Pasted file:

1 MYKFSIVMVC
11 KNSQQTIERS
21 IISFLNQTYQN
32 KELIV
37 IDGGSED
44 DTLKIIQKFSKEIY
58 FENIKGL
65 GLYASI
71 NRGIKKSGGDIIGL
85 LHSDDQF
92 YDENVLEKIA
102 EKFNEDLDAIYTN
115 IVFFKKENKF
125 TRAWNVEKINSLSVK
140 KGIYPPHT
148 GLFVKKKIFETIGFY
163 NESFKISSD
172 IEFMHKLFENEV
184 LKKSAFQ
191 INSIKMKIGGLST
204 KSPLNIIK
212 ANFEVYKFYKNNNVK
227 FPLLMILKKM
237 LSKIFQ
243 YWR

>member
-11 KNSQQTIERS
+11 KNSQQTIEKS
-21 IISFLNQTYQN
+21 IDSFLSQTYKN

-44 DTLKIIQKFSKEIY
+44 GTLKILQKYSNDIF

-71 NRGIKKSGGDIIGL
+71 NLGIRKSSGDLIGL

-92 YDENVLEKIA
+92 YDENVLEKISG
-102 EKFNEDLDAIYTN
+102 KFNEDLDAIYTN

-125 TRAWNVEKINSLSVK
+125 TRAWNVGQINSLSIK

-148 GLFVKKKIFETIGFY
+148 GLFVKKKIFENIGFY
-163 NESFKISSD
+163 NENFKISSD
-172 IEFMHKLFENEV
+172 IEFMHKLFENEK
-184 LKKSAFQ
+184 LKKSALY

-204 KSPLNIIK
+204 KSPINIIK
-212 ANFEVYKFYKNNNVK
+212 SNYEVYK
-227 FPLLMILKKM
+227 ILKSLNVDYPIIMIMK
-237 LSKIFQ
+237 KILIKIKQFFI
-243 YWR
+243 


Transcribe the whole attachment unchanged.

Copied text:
1 MYKFSIVMVC
11 KNSQQTIERS
21 IISFLNQTYQN
32 KELIV
37 IDGGSED
44 DTLKIIQKFSKEIY
58 FENIKGL
65 GLYASI
71 NRGIKKSGGDIIGL
85 LHSDDQF
92 YDENVLEKIA
102 EKFNEDLDAIYTN
115 IVFFKKENKF
125 TRAWNVEKINSLSVK
140 KGIYPPHT
148 GLFVKKKIFETIGFY
163 NESFKISSD
172 IEFMHKLFENEV
184 LKKSAFQ
191 INSIKMKIGGLST
204 KSPLNIIK
212 ANFEVYKFYKNNNVK
227 FPLLMILKKM
237 LSKIFQ
243 YWR

>member
-11 KNSQQTIERS
+11 KNSQQTIEKS
-21 IISFLNQTYQN
+21 IDSFLSQTYKN

-44 DTLKIIQKFSKEIY
+44 GTLKILQKYSNDIF

-71 NRGIKKSGGDIIGL
+71 NLGIRKSSGDLIGL

-92 YDENVLEKIA
+92 YDENVLEKISG
-102 EKFNEDLDAIYTN
+102 KFNEDLDAIYTN

-125 TRAWNVEKINSLSVK
+125 TRAWNVGQINSLSIK

-148 GLFVKKKIFETIGFY
+148 GLFVKKKIFENIGFY
-163 NESFKISSD
+163 NENFKISSD
-172 IEFMHKLFENEV
+172 IEFMHKLFENEK
-184 LKKSAFQ
+184 LKKSALY

-204 KSPLNIIK
+204 KSPINIIK
-212 ANFEVYKFYKNNNVK
+212 SNYEVYK
-227 FPLLMILKKM
+227 ILKSLNVDYPIIMIMK
-237 LSKIFQ
+237 KILIKIKQFFI
-243 YWR
+243 